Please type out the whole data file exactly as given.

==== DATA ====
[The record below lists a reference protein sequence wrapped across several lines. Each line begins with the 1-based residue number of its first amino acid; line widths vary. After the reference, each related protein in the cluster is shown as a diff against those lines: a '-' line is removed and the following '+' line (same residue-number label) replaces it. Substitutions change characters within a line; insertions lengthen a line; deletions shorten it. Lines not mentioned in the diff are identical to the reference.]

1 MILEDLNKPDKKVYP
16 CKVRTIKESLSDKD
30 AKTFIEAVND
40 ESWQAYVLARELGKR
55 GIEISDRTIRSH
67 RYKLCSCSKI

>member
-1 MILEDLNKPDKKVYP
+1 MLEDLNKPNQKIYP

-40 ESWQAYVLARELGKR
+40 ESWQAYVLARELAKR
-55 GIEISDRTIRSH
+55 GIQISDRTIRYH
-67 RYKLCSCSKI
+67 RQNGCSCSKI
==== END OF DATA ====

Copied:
[The record below lists a reference protein sequence wrapped across several lines. Each line begins with the 1-based residue number of its first amino acid; line widths vary. After the reference, each related protein in the cluster is shown as a diff against those lines: a '-' line is removed and the following '+' line (same residue-number label) replaces it. Substitutions change characters within a line; insertions lengthen a line; deletions shorten it. Lines not mentioned in the diff are identical to the reference.]

1 MILEDLNKPDKKVYP
16 CKVRTIKESLSDKD
30 AKTFIEAVND
40 ESWQAYVLARELGKR
55 GIEISDRTIRSH
67 RYKLCSCSKI

>member
-1 MILEDLNKPDKKVYP
+1 MLEDLNKPNQKIYP

-40 ESWQAYVLARELGKR
+40 ESWQAYVLARELAKR
-55 GIEISDRTIRSH
+55 GIQISDRTIRYH
-67 RYKLCSCSKI
+67 RQNGCSCSKI